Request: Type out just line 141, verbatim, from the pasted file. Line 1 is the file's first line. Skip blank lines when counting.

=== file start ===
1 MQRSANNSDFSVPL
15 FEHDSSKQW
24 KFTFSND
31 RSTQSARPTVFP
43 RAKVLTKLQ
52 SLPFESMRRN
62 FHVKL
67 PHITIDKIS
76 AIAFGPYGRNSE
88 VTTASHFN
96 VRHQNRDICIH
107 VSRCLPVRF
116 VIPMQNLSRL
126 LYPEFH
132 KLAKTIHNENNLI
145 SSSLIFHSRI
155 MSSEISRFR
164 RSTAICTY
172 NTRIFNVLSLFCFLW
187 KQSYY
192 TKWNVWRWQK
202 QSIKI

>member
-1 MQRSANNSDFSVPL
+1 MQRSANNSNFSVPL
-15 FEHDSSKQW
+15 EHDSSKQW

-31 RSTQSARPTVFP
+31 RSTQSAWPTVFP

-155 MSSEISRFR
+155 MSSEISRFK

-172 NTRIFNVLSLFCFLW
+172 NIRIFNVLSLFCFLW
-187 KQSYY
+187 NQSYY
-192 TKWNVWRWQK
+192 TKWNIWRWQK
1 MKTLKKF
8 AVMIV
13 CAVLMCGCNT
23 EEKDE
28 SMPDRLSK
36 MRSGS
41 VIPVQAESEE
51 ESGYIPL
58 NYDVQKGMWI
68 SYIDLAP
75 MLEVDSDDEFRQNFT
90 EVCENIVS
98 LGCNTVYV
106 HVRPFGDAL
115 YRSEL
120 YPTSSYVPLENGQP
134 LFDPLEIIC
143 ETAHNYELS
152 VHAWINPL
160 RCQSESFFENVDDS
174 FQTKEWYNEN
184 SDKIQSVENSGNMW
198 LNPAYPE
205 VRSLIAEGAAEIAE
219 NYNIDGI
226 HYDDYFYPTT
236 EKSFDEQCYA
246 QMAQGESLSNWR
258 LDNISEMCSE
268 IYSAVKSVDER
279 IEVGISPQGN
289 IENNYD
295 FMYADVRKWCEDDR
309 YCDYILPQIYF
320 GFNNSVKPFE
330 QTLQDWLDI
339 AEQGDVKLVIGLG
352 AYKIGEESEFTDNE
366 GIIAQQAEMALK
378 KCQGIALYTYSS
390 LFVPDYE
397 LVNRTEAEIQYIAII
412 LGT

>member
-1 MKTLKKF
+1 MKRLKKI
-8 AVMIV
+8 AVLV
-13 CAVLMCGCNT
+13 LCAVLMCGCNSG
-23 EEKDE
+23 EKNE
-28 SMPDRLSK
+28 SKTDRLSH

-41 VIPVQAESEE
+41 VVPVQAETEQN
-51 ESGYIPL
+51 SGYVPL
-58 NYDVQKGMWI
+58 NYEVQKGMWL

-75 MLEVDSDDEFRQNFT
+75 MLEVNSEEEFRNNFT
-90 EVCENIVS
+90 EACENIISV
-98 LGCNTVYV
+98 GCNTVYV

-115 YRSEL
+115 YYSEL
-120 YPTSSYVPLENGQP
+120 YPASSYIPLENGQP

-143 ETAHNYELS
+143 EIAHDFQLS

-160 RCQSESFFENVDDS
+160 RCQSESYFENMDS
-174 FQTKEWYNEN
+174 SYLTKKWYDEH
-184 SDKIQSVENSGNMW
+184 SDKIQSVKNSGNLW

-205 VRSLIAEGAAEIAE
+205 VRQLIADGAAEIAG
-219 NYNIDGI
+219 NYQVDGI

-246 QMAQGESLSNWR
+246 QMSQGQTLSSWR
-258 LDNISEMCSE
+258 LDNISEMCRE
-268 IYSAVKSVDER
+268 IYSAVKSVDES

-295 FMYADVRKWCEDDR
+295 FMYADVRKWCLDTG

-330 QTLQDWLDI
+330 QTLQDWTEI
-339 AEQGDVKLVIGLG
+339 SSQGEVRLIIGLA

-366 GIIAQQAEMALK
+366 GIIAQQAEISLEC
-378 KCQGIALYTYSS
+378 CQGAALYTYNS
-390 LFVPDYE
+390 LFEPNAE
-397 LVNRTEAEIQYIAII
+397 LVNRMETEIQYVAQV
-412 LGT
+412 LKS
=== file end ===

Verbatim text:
+412 LKS